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Essay by Reid Mitchell
Imaginary Evidence: The Historical Fiction of Alice Munro
Despite history's origins in storytelling, narrative has not been the dominant mode in the history profession for quite some time. Academic historians, myself included, usually choose the article or the monograph to present their research, make their arguments, and persuade their readers. When historians do write narrative, they tend to write narrative in the manner of the 19th century. Literary modernism did not become part of the historian's baggage, and the only postmodernism to make its appearance has been not literary but theoretical and heavy-handed-an enemy, one might say, to history and literature alike. Furthermore, when some historians attempt to make their narrative lively, they depart from historical method to badly cliché'd fictional conventions, telling was what their subjects thought or what expressions flashed across their faces, or some other speculation that cannot be buttressed by evidence. Too much historical narrative reads like genre fiction.
Yet the historical method, which begins with collecting fragmentary evidence, like an archaeologist his potsherds or the paleontologist his few bones of some great beast, does not have to smooth contradictions and ambiguity into conventional narrative. Like much 20th century fiction, it can instead leave much of the work to the readers, deny them the authorial voice, and ultimately leave the complete story unknown. Most historians prefer to leave the reconstructions and ambiguities to the footnotes and cloak their interpretations in authority. But the writer of historical fiction should see opportunity where the professors fear to tread. Writers such as Alice Munro have used the imprecision of history to create a literature of uncertainty, fiction in which the author refuses to reassure us that we know for sure what really happens. Of course, one can argue that that includes all fiction--even all "texts"--but surely some authors raise the question more purposefully than others.
Alice Munro's "A Wilderness Station" is a particularly fine example of how imaginary evidence may be used. It is told entirely by "documents:" letters written in the 1850s, recollections in a 1907 newspaper, and a reminiscence written in 1959 by Christena Mullen in the form of a letter to "Mr. Leopold Henry, Department of History, Queen's University. The first letter is from the matron of an orphanage agreeing to ship Miss McKillop, one of their wards, out to the Canadian wilderness to be a bride for Simon Herron. The newspaper,article, written over fifty years later, is by Simon's younger brother George; among other things, it describes Simon's death in an accident. The next series of letters discuss Anne Herron, who's fled the wilderness station and gone to a nearby jail. She claims she murdered Simon Herron, but the conclusion is that grief has driven her insane. In a letter written to a friend, however, Anne explains that George murdered his older brother and the two of them conspired to cover it up. In the final letter, Christena Mullen describes a trip in her new Stanley Steamer when she took "Old Annie"--a "character" who worked as a seamstress for the family of the letter-writer-to visit George in 1907. Apparently having suffered a stroke. George "could not talk, except now and then a few words."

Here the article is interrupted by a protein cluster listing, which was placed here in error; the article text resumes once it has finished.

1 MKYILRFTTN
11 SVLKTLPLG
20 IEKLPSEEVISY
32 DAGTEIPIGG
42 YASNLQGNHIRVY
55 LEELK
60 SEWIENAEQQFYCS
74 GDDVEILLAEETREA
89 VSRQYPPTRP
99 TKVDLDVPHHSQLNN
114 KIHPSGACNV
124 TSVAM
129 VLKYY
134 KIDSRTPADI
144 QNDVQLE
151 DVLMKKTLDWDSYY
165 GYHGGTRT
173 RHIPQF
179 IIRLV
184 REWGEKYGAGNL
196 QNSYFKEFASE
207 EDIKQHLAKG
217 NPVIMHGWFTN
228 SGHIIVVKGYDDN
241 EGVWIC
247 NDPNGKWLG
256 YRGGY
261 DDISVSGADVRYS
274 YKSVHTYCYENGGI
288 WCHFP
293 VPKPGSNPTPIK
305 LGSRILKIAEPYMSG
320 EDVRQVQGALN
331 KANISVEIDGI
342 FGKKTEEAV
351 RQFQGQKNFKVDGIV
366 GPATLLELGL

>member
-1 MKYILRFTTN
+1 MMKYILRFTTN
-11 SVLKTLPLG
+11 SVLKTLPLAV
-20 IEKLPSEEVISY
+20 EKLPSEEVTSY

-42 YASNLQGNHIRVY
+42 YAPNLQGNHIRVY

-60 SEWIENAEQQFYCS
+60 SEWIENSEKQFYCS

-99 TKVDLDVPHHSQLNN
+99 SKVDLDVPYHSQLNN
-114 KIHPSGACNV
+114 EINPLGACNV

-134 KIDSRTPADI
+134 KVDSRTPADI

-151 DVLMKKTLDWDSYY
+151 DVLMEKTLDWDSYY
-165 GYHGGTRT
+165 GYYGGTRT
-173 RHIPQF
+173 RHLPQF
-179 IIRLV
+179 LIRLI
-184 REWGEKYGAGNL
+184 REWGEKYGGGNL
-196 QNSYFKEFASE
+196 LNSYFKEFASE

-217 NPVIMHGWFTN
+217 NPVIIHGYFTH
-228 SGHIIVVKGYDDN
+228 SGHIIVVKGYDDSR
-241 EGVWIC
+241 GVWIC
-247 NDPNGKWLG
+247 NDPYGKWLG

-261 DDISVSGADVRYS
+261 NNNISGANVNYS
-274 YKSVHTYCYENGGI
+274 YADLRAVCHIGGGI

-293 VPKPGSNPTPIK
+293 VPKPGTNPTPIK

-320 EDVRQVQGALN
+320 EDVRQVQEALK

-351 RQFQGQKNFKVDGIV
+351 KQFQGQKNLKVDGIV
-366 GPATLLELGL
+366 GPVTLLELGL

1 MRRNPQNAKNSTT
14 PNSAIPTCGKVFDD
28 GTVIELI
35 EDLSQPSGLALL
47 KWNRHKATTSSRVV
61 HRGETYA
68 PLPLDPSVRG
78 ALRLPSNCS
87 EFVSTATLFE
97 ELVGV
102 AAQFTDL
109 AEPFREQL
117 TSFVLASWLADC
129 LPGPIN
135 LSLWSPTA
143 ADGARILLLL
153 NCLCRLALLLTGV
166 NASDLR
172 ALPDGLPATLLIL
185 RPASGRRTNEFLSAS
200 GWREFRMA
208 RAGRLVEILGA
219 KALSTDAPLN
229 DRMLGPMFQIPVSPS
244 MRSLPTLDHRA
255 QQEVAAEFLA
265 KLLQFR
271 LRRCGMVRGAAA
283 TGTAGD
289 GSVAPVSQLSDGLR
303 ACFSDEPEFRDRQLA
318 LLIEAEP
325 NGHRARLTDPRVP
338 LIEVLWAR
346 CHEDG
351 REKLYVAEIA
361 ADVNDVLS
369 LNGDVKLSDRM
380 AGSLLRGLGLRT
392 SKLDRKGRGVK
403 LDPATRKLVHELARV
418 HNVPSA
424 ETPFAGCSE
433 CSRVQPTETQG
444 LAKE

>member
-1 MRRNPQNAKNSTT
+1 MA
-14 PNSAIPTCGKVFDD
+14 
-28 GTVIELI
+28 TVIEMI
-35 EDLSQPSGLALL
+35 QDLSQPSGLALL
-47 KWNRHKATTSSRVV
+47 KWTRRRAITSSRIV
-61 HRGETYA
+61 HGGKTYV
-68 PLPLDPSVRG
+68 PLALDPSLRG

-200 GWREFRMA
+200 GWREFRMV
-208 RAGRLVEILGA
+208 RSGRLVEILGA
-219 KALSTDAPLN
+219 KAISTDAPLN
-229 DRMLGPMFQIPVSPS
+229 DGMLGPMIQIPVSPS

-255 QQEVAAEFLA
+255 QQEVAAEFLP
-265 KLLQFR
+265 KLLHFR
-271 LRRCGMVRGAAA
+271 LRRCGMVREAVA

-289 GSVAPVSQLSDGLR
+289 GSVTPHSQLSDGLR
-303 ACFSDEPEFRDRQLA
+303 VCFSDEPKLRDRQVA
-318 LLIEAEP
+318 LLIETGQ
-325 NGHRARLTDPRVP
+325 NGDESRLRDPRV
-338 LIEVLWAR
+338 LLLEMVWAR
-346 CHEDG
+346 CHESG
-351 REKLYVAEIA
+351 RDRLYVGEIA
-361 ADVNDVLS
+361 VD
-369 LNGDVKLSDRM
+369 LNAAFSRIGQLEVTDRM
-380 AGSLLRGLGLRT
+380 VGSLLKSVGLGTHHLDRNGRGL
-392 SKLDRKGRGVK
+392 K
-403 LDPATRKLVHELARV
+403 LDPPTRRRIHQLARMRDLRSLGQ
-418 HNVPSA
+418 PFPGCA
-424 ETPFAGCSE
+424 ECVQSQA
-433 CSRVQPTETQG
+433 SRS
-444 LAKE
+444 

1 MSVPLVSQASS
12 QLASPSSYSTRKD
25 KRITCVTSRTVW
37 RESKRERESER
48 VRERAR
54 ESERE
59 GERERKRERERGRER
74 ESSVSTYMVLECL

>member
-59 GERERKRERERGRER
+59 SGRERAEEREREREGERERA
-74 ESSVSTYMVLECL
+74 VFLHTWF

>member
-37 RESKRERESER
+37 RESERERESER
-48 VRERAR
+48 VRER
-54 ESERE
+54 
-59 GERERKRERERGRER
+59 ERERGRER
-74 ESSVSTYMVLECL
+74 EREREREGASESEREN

"Too bad old Mr. Herron wasn't
able to talk to you," I said to Old Annie.
The story that emerges from these contradictory sources is almost biblical in intensity. The murder, the cover-up, the guilt that Anne suffers, the long years in which George perhaps remembers, perhaps forgets the murder, and the final confrontation between Anne and George when he could no longer defend himself, and when she knows her mere presence is enough to remind him of his guilt. This, the reader feels, is what "A Wilderness Station" is all about.
The story we are tempted to piece together from the sources--George murdered his harsh brother, Anne encouraged him to cover up his crime, but could not live with the guilt and accept it as hers, only to years later come and confront George--makes sense of the fragments, and, more importantly, is satisfying as a narrative. But there is no guarantee it is what happened. Perhaps Anne really did go insane. It's unlikely but barely possible that Anne really did kill her husband and George covered up for her. The reader feels impatient with Christena Mullen for not understanding the nature of Old Annie's visit to George, but perhaps it is the reader who is seeing more than is really there.
This is not to say that as a reader I am not pretty much convinced of the "truth" of the "true" story. It is to say that Munro denies us conclusive evidence. Munro's "A Wilderness Station" is an example of how the historical method can be used to write literary fiction, modern fiction--what I am calling the literature of uncertainty. It is also to suggest that this method of assembling "historical" fragments can seem less arbitrary on the part of the author who wants to deny us certainty than some other modernistic techniques, because readers will not only think "this evidence is all we have"--even though the "evidence" is invented by the author--but will think of themselves as joining with the author in deciphering the evidence rather than as being tricked by the author.
Nothing I say above is meant to suggest that historical fiction written conventionally cannot be more than genre fiction. Nor am I advocating that historians generally give up the monograph or the narrative. But historical fiction has a broader range than may customarily be granted it.